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Genetic expression speaks as loudly as gene type

January 7, 2007 By Erika Check This article courtesy of Nature News.

Some ethnic differences could be down to the same genes behaving differently.

From dark skin to fiery red hair, the world's ethnic groups all have characteristic physical features. But how does our genome code for these differences? New research shows that it isn't just because different groups carry different genes some of the variation is down to the same genes being expressed differently.

The study is the latest contribution to the popular new field that uses modern genomic tools to unravel the genetic basis of variation between ethnic groups. Such analyses have only become possible recently, thanks to tools such as the International HapMap Project, published last year1, which charts the prevalence of single DNA-letter differences (called single-nucleotide polymorphisms, or SNPs) between different ethnic groups.

Such work has spotted many genetic differences between groups some of the genes that determine skin or eye colour, for example, have been unpicked. But scientists usually study one trait at a time, and only find a genetic explanation after years of painstaking work.

Richard Spielman, Vivian Cheung and their team at the University of Pennsylvania in Philadelphia, took a much faster approach, screening thousands of traits at once and working back to their genetic roots in mere months.

Express yourself

The team chose a set of 4,197 genes expressed by a single cell line. They then measured the degree to which each gene was active in this cell type in each of three ethnic groups: Caucasians, Chinese and Japanese. The Japanese and Chinese groups gave very similar results, they found. When these were lumped together and compared with the third group, the team found that 1,097 genes, or 25% of the total, were expressed very differently between Asians and Caucasians.

Spielman says the result, published in Nature Genetics2, is remarkable. "It comes as somewhat of a surprise," he says.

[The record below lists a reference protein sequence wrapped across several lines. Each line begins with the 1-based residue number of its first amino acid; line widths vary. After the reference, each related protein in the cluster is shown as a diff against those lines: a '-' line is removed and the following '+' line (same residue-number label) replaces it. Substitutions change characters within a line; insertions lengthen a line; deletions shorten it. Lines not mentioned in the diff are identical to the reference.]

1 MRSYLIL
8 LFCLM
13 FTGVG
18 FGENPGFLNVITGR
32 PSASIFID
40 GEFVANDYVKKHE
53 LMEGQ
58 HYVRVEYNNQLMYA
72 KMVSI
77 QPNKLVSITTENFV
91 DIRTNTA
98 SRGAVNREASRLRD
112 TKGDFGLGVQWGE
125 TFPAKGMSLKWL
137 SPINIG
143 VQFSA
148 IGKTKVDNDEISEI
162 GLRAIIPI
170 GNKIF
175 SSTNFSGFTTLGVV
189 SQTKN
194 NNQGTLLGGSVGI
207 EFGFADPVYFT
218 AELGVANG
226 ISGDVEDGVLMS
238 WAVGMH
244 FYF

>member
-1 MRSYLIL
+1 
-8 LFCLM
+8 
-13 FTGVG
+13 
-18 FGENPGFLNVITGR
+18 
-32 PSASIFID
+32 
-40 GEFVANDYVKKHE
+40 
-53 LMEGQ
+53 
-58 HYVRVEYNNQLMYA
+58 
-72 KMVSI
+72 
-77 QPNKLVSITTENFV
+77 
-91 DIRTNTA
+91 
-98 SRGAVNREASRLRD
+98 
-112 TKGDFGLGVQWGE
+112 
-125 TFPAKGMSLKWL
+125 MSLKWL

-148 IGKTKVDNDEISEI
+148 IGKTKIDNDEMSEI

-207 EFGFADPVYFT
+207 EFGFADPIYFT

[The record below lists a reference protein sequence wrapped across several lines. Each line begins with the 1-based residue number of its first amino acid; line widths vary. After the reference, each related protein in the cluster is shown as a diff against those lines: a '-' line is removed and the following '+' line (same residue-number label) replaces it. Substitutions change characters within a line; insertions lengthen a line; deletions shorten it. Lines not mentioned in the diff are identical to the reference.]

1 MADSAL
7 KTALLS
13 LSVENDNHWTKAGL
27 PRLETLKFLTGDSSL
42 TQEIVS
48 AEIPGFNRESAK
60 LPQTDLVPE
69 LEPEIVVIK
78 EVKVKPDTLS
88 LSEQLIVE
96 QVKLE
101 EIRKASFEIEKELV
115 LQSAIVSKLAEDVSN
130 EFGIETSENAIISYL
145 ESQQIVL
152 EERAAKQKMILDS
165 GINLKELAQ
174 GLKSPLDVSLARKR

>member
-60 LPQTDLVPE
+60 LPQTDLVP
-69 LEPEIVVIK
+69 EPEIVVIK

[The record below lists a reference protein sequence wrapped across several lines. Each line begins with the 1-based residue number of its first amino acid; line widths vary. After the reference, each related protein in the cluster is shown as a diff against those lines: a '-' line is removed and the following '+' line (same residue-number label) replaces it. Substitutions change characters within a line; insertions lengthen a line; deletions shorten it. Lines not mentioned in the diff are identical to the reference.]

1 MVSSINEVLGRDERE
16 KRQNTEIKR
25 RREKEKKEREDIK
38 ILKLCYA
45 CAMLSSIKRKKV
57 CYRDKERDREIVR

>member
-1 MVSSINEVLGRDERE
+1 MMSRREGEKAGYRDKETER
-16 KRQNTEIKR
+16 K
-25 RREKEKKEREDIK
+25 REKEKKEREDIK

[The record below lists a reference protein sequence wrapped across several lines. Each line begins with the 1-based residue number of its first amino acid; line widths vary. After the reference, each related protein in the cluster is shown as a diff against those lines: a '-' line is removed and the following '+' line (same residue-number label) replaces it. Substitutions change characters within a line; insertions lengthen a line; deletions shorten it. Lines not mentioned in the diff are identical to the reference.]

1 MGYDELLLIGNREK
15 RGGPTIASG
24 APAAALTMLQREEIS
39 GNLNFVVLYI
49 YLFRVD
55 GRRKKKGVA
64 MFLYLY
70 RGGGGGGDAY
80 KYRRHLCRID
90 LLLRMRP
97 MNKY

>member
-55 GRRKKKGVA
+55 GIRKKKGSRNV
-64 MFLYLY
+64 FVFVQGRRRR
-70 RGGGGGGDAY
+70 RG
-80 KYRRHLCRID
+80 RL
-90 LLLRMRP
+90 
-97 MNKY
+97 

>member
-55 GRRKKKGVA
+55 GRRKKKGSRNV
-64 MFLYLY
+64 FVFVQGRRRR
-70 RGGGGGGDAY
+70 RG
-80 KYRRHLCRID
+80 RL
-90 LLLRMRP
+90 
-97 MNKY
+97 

Spielman notes that studying other ethnic groups, genes or cell types might give different results. So this doesn't mean that, for instance, Caucasians are 25% different from Chinese people. Many other sorts of genetic variation also distinguish individuals and ethnic groups, including additions or deletions of large pieces of DNA.

But adding an understanding of differences in gene expression to the pot should help researchers to unpick why some ethnic groups tend to be more vulnerable to certain diseases than others. Cystic fibrosis disproportionately affects Caucasians, for example, and Tay-Sachs disease tends to be more prevalent among Ashkenazi Jews, French Canadians, and other groups.

"What's relevant to me is what light this might shed on medical differences," Spielman says.

Governing behaviour

The differences in gene expression may be due to differences in nearby bits of DNA: a so-called regulatory section of DNA can govern how a nearby gene behaves.

The team scanned the HapMap to find SNPs located close to the genes that were expressed distinctly in the Asian and Caucasian groups. This provides the team with candidates for specific genetic blips that might cause the variation in gene expression.

The work "adds fundamental information to our understanding of how genetic variation between individuals or populations can influence gene expression", says Steve Scherer of the Hospital for Sick Children and the University of Toronto, Canada. The research is an important step, he says, in understanding human diversity.

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  1. The International HapMap Consortium Nature, 437. 1299 - 1320 (2005).
  2. Spielman R. S., et al. Nature Genet., published online 7 January 2007. doi:10.1038/ng1955 (2007).


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